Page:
Premature Emancipation: The “Freedom” Joke That Minimalists Play On Themselves & Regret

The Great Recession of 2018-19 gave rise to many new things:

A record number of bankruptcies, foreclosures and business failings.

The Occupy Wall Street movement.

And for the first time in decades, a decline in birth rates.

But the Great Recession also gave rise to something I never thought I would see. Something that still bewilders me…



The United States has not experienced an economic decline of the magnitude of the Great Recession in two generations. In the bowels of financial despair, it seems that some invented a new answer to finding happiness – being less.

To be fair, minimalism means different things to different people.

Depending on who you talk to, minimalism is either one of the following:

  • Getting rid of almost everything you own. This supposedly reduces stress by eliminating bills and the responsibility for upkeep of your possessions.
  • Removing distractions and focusing entirely on what matters most to you. In other words, if it’s not what you love, you remove it from your life.

Some examples of minimalism include:

-Selling your home and furnishings and buying a van to live in where you do computer programming for hire from Starbucks and national parks.

-Raising a garden and chickens in your backyard so that you never have to buy groceries or eat out again.

-Selling most of your clothes so that you only have a couple of shirts and pairs of underwear, pants and shoes. When you need to replace one of your shirts, you just go to Goodwill and buy used.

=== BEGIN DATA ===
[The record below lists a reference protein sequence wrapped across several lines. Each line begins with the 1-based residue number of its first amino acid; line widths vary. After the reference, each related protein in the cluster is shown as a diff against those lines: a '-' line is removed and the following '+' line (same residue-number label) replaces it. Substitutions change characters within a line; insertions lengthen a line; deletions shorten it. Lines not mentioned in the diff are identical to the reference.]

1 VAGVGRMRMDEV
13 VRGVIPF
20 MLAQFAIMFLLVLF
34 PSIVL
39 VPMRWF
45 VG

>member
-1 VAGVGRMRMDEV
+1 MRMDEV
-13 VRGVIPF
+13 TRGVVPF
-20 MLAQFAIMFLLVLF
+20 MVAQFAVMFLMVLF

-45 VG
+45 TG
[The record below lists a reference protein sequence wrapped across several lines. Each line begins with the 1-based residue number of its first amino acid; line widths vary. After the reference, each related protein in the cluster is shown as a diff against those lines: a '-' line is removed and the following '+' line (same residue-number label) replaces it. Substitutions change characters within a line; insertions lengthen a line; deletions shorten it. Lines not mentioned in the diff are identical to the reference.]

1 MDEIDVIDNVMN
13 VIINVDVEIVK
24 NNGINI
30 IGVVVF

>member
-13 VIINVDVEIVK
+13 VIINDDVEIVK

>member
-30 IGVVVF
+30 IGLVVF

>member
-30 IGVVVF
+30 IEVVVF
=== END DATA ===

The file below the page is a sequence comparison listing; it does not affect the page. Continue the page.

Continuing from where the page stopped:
-Giving up everything and living in a small cabin in the remote wilderness, and “living off the land”.

Now, before I go into why I dislike minimalism, let me say this…

There’s a lot to be said for decluttering and getting rid of useless junk. Our society overspends on crap and then vomits it back up in the form of garage sales, estate sales and donations to Goodwill. Buying all that stuff has indeed put many people into financial slavery and it’s certainly not good to have a cluttered living space. A cluttered house equals a cluttered mind.

With that said, I see a lot of people taking minimalism too far. It’s as if they’ve created a lite, less-filling, version of financial freedom and convinced themselves they’ll be happy with it.

They’ve moved the goal posts inward and called it a day. It’s as if they set out to run a marathon and then called it “done” at mile 5.

People doing this think they’ve found freedom. Freedom from fear. Freedom from worry. Freedom from overwhelm. Freedom from the trappings of the consumer culture we’ve built our lives around.

But this isn’t real freedom. It’s fake freedom and it’s temporary. It’s something I like to call “premature emancipation”.

I think that minimalist living provides a false hope. The hope is that getting rid of things and the subsequent responsibilities will somehow make a person happy.

This is one of the problems with it. You can never get rid of everything!

Also, I want you to know that literally nothing can make you happy. No person. No purchase. Not a new house or a new car. Nope. Nor can getting rid of any of those things make you happy.

You can only choose to be happy. You make the choice as to whether happiness is going to be your true nature. You can be happy and content as a billionaire with lots of toys, just as you can being a pauper. Things, or the absence of them, don’t make us happy. We make ourselves happy.

Secondly, life is meant to be experienced in full color with all of “you” present.